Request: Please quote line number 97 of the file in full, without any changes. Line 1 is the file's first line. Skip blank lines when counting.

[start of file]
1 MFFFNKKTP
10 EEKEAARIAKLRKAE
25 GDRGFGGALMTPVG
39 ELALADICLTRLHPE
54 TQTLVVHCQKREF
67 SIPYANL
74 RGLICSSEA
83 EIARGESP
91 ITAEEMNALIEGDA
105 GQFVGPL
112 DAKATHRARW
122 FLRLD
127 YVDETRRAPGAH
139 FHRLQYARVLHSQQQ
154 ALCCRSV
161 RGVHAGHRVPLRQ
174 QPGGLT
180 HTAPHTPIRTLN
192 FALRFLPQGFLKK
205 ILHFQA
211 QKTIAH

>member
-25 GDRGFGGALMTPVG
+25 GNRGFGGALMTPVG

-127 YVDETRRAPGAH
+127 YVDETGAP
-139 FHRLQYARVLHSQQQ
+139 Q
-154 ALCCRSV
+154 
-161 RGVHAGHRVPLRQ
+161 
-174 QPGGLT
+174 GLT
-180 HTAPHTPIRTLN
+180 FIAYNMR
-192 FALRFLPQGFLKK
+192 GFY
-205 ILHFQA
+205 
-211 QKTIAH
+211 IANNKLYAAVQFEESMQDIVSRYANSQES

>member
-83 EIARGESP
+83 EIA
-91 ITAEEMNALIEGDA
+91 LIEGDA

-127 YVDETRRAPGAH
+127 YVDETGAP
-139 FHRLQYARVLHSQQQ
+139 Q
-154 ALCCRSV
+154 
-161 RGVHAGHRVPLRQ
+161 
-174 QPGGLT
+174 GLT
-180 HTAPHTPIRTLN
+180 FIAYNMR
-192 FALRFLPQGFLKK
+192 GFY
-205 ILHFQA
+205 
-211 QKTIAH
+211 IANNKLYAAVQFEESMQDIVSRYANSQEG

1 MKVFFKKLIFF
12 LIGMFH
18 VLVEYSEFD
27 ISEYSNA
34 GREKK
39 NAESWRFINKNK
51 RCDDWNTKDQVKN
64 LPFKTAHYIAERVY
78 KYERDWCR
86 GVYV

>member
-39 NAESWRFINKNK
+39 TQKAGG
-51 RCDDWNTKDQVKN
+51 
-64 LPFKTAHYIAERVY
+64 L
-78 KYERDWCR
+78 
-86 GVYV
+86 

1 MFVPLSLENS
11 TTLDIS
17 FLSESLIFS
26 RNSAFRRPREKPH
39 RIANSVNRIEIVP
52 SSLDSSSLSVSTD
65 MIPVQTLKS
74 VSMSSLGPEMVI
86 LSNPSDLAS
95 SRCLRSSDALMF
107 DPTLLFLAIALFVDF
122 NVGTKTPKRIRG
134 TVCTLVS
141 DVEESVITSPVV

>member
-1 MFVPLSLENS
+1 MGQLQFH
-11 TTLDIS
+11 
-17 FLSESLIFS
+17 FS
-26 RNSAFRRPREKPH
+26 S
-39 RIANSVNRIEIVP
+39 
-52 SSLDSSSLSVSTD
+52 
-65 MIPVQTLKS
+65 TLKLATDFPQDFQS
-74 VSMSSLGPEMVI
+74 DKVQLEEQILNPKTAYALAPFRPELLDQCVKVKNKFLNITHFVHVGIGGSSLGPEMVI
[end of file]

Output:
107 DPTLLFLAIALFVDF